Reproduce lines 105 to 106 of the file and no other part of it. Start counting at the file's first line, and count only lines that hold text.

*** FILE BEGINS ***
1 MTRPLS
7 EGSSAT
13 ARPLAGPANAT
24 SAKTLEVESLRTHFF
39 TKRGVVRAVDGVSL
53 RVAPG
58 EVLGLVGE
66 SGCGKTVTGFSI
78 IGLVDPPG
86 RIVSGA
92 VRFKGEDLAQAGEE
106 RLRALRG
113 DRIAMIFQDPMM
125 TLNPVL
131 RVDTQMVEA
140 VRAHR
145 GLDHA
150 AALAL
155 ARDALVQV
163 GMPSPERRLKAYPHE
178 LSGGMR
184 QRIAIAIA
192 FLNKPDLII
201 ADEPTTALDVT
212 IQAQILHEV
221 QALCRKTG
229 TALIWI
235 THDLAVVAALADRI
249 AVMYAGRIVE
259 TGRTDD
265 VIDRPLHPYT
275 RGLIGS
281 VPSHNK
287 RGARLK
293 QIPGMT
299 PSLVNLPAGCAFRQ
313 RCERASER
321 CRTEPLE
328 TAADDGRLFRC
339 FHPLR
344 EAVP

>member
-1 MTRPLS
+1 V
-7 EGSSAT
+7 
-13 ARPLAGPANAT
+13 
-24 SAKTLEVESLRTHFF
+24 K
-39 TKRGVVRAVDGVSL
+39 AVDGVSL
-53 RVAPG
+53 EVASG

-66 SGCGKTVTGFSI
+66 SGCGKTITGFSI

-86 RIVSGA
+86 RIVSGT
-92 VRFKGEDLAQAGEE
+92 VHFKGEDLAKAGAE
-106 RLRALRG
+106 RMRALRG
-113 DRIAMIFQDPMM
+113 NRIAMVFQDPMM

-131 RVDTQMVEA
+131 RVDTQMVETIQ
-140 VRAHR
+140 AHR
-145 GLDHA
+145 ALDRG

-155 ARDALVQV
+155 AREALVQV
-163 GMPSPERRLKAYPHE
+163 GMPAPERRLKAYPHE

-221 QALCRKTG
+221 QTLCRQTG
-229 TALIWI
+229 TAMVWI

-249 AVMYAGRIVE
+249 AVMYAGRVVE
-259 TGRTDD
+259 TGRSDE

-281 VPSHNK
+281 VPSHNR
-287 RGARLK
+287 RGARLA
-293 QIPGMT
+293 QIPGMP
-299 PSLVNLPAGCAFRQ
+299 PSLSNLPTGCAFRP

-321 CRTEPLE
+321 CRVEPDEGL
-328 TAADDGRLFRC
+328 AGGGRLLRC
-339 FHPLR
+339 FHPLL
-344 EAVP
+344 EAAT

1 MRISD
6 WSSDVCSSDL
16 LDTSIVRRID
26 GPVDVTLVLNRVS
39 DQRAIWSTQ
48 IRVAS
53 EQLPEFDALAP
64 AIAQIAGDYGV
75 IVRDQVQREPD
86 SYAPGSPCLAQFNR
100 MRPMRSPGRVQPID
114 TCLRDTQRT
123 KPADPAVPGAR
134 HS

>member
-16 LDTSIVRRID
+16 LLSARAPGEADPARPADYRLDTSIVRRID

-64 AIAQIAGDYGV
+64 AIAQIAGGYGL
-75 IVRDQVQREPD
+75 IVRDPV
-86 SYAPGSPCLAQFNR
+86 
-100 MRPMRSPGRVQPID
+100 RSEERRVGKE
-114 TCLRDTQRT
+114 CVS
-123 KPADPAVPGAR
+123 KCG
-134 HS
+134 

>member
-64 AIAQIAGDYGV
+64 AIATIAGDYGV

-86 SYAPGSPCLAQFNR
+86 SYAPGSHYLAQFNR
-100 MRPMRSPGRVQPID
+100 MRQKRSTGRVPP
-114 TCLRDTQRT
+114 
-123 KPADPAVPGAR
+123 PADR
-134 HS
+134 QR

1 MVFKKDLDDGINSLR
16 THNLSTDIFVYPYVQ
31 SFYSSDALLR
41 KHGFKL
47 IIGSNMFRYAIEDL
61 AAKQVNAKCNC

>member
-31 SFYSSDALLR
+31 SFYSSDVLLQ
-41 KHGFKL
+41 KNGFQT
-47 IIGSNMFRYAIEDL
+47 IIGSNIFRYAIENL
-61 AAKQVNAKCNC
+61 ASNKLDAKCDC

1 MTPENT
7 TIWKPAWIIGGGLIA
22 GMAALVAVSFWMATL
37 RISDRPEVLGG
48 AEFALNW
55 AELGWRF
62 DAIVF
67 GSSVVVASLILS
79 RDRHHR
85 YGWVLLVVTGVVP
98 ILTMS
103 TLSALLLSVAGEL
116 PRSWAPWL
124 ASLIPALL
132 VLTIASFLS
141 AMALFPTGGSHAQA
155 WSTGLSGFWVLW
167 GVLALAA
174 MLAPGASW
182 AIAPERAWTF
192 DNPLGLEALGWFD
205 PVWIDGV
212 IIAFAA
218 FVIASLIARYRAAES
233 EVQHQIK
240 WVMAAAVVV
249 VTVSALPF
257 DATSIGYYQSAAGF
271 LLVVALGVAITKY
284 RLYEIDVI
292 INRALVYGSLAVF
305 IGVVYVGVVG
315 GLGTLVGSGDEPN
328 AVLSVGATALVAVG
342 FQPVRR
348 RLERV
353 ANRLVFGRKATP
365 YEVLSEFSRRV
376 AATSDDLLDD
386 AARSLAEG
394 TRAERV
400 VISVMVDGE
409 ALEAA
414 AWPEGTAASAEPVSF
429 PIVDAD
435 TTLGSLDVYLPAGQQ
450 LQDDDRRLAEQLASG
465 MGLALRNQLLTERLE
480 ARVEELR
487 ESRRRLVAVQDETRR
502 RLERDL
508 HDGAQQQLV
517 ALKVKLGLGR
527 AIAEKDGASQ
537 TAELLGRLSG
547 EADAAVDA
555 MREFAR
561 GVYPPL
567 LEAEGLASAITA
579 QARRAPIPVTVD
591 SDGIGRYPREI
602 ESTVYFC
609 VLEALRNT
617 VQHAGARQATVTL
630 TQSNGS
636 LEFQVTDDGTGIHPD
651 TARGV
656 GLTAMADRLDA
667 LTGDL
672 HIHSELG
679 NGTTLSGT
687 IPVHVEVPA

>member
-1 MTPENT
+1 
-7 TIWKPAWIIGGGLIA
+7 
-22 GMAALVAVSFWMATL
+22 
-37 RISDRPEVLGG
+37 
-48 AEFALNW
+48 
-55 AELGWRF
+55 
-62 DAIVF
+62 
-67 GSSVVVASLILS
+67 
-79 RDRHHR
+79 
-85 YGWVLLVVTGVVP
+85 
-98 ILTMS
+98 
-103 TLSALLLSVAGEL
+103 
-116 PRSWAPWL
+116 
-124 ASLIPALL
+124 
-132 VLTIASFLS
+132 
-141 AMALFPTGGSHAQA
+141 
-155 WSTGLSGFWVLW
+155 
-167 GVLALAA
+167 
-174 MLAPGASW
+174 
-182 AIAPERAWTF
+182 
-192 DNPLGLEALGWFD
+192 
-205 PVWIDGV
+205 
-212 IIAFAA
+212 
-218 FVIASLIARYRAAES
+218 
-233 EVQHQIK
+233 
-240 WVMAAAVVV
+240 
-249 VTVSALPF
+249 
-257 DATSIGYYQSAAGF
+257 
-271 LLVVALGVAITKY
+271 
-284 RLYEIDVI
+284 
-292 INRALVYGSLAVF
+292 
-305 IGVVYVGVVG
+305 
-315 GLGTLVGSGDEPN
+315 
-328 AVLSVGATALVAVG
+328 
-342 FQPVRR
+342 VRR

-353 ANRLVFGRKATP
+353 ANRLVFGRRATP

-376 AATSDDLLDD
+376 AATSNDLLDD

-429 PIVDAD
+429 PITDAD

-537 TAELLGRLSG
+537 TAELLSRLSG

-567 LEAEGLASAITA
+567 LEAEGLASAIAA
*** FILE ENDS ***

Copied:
53 EQLPEFDALAP
64 AIAQIAGDYGV